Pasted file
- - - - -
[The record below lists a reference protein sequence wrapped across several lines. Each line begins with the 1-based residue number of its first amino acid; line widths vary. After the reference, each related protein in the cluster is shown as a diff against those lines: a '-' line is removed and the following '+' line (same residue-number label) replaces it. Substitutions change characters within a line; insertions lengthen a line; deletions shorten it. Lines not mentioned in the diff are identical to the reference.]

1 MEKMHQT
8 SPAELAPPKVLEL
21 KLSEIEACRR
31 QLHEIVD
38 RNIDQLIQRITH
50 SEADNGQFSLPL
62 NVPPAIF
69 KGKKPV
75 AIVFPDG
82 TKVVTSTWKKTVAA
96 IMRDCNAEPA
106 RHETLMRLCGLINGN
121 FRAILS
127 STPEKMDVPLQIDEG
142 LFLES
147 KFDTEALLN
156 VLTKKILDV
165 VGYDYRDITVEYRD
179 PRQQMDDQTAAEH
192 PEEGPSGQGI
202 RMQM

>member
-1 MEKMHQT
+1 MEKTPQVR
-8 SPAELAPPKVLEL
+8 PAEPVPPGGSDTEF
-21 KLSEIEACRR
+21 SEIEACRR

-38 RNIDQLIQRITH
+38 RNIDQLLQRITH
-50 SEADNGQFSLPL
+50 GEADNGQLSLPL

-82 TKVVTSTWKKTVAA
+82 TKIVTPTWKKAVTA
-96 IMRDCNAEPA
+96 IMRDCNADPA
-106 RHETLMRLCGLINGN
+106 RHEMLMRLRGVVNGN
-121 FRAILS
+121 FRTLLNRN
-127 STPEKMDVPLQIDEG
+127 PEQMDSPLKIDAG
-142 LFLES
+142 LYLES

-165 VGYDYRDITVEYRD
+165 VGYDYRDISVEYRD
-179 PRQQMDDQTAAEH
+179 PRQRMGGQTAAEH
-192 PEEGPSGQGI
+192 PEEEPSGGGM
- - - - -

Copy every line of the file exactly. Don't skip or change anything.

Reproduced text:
[The record below lists a reference protein sequence wrapped across several lines. Each line begins with the 1-based residue number of its first amino acid; line widths vary. After the reference, each related protein in the cluster is shown as a diff against those lines: a '-' line is removed and the following '+' line (same residue-number label) replaces it. Substitutions change characters within a line; insertions lengthen a line; deletions shorten it. Lines not mentioned in the diff are identical to the reference.]

1 MEKMHQT
8 SPAELAPPKVLEL
21 KLSEIEACRR
31 QLHEIVD
38 RNIDQLIQRITH
50 SEADNGQFSLPL
62 NVPPAIF
69 KGKKPV
75 AIVFPDG
82 TKVVTSTWKKTVAA
96 IMRDCNAEPA
106 RHETLMRLCGLINGN
121 FRAILS
127 STPEKMDVPLQIDEG
142 LFLES
147 KFDTEALLN
156 VLTKKILDV
165 VGYDYRDITVEYRD
179 PRQQMDDQTAAEH
192 PEEGPSGQGI
202 RMQM

>member
-1 MEKMHQT
+1 MEKTPQVR
-8 SPAELAPPKVLEL
+8 PAEPVPPGGSDTEF
-21 KLSEIEACRR
+21 SEIEACRR

-38 RNIDQLIQRITH
+38 RNIDQLLQRITH
-50 SEADNGQFSLPL
+50 GEADNGQLSLPL

-82 TKVVTSTWKKTVAA
+82 TKIVTPTWKKAVTA
-96 IMRDCNAEPA
+96 IMRDCNADPA
-106 RHETLMRLCGLINGN
+106 RHEMLMRLRGVVNGN
-121 FRAILS
+121 FRTLLNRN
-127 STPEKMDVPLQIDEG
+127 PEQMDSPLKIDAG
-142 LFLES
+142 LYLES

-165 VGYDYRDITVEYRD
+165 VGYDYRDISVEYRD
-179 PRQQMDDQTAAEH
+179 PRQRMGGQTAAEH
-192 PEEGPSGQGI
+192 PEEEPSGGGM